Around the world: advertising the Rugby World Cup in Australia

Around the world: advertising the Rugby World Cup in Australia

Australia takes its sport seriously – so when its national rugby side takes the field in the World Cup, it’s big business for sponsors and advertising partners. Not least because the Wallabies are among the favourites to win the Rugby World Cup.

So how are Australia’s sponsors showing their support for the team at home and abroad – and how are other advertisers working with the Wallabies?

Ahead of the World Cup, long-time sponsor Qantas extended its 25-year partnership with the Wallabies, continuing its role as naming rights partner for the team. As well as displaying the team’s livery on its planes, the airline has also created a series of Late Night Match Guides on YouTube, which offer fans tips on how to prepare for the matches and deal with the time difference between Australia and the UK.

Samsung has taken a similar approach with its "We Rise Together" campaign by Iris Sydney, playing on the dedication of Australian rugby fans who have to get up in the middle of the night to watch the team play. The ad enlists fullback Izzy Folau, exhorting fans to get up early to support the Wallabies as they play in the "Group of Death". Fans can also download an alarm ringtone from Folau to their phone, and enter a competition to support the team through the #WeRiseTogether hashtag.

Sportswear manufacturer Skins – which supplies compression garments to the Australian side as well as Tonga and Samoa – is playing on local loyalties by encouraging Australian fans to back a second team from the "Pacific Islands Supporters Club". Using a #myotherteam hashtag and home team rugby badges designed by a Polynesian tattoo artist, it serves to keep the brand in Australian fans’ minds even when the Wallabies aren’t playing.

Another major partner for Australia is Asics. This partnership gains the running trainer company the specialist title of "Official Performance Apparel and FootWear of the Qantas Wallabies". Asics’ main piece of creative is – in comparison to some others out there – very basic, simply showing some players laying some tackles in a dark lit environment. It almost feels like the advert was made just because that's what was expected of the company; without a memorable theme it will likely get lost in the mass of adverts that use players in training shown during the Rugby World Cup.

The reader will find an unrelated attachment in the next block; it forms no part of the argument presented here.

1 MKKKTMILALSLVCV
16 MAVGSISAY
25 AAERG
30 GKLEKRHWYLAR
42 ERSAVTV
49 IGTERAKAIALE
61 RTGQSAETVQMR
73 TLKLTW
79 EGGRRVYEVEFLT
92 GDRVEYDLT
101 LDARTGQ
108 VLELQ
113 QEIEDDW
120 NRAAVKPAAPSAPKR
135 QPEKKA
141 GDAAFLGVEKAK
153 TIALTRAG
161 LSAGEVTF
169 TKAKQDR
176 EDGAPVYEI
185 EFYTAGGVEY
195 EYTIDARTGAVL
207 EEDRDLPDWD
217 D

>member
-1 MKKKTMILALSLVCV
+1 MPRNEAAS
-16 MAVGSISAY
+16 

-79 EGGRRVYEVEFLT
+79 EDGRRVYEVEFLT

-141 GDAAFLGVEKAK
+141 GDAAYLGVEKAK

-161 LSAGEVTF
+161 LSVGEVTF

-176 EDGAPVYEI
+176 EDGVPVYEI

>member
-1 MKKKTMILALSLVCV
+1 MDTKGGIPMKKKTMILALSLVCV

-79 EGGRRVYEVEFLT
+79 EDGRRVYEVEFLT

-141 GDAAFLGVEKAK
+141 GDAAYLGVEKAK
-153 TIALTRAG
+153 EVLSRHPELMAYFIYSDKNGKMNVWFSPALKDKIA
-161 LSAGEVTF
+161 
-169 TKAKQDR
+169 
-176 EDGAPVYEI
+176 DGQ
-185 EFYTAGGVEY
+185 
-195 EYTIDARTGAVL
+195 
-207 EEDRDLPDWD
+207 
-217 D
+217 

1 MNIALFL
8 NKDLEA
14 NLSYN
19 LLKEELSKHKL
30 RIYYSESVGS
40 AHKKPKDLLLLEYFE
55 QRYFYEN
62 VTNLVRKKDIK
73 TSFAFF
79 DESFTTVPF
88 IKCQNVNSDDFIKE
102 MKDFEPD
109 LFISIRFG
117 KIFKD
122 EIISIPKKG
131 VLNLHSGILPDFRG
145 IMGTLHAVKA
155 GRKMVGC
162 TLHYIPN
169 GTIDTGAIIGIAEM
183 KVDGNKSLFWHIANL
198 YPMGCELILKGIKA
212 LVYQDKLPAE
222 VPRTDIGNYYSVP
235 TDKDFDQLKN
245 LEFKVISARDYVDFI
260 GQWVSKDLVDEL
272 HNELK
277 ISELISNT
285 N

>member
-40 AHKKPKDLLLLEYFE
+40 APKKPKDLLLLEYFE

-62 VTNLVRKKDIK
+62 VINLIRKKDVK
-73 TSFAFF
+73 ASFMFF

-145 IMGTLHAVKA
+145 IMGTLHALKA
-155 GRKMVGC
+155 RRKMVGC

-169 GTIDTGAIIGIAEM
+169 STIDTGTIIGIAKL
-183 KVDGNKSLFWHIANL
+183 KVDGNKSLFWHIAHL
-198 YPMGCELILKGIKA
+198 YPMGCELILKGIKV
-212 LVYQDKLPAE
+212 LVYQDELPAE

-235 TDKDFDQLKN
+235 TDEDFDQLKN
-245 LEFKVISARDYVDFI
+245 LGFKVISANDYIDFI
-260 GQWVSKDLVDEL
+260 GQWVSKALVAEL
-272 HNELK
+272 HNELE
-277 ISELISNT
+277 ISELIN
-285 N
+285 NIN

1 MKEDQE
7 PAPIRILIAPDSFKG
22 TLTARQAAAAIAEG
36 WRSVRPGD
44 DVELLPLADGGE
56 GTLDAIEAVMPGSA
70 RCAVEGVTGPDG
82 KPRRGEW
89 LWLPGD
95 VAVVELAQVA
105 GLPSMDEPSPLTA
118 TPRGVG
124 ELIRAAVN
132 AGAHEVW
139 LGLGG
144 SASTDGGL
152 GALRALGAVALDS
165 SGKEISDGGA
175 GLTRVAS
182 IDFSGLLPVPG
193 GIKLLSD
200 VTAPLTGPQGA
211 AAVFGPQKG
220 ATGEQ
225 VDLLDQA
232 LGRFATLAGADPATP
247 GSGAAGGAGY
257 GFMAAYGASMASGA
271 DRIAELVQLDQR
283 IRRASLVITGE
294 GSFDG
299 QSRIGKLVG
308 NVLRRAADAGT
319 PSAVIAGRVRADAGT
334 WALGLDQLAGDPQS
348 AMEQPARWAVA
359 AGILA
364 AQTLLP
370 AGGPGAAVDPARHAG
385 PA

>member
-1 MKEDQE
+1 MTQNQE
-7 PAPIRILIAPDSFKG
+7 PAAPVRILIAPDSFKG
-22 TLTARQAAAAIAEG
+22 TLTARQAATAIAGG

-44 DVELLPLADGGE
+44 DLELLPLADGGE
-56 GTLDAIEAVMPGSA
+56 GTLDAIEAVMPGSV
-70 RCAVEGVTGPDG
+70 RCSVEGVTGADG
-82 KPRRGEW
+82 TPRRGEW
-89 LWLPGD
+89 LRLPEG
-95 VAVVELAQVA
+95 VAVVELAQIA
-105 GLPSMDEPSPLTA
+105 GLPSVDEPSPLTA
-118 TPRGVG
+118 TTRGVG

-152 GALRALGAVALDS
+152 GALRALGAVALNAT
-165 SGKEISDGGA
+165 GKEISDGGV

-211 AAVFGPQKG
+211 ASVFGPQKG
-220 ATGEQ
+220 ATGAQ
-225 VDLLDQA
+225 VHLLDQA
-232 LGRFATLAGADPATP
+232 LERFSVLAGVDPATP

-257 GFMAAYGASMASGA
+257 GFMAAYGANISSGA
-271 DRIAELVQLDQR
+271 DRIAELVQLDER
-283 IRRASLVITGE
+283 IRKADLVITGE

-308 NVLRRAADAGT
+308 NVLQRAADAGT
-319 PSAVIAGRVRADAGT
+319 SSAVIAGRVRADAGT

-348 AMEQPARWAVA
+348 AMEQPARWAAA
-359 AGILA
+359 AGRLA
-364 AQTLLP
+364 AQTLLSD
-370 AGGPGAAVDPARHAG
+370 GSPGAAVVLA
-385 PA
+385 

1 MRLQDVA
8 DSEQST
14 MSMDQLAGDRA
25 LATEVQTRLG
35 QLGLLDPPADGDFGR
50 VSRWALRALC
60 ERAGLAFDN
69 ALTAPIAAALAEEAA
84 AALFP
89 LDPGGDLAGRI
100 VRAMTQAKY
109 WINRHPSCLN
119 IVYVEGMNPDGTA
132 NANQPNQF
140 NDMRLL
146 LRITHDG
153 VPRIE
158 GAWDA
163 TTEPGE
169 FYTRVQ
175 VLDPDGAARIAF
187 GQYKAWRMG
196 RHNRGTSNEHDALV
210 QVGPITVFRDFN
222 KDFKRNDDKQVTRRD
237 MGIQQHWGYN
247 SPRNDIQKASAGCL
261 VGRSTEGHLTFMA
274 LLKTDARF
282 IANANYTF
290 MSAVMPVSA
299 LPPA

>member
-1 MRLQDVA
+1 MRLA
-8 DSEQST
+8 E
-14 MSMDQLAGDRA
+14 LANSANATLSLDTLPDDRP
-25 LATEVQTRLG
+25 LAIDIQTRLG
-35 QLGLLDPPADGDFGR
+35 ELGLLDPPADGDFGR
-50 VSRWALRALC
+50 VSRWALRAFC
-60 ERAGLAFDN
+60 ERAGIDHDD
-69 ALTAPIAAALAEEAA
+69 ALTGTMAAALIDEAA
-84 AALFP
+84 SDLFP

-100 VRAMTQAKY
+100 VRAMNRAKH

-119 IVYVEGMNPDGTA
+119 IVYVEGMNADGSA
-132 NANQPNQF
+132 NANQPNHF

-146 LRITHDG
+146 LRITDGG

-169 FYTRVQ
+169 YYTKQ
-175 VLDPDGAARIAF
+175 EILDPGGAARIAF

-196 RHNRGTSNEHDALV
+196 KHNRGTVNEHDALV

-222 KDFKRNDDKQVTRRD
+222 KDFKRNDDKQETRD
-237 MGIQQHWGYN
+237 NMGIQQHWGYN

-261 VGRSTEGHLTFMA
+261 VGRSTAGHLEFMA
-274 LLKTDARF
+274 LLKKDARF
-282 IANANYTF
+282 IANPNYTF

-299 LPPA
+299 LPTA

Elsewhere, the sportswear company’s released a short video featurette showing how it’s created size 19 boots for Wallabies Lock Will Skelton – which emphasises the challenges he’s faced playing with poorly-fitting footwear in the past, and the technology Asics has used to create a suitable boot for him to wear to the tournament.

Official vehicle partner BMW has positioned itself as the "Driving Force" behind the team, with a patriotic ad from Ogilvy&Mather Melbourne set to the strains of – what else? – Waltzing Matilda. The campaign’s supported by large-format OOH and digital executions, along with in-store POS and CRM.

Meanwhile in the UK, Lucozade has enlisted Australian players for a campaign suggesting that only the home nations are allowed to buy the drink. The joke may be on the Wallabies, but it shows them playing along with the fun; winger Drew Mitchell takes elocution lessons and dons a Chris Robshaw mask in a bid to get his hands on the isotonic drink. The result is a bit mixed; is it harmless fun, or a bid to stoke up some conflict that could backfire on the brand? Only time will tell.

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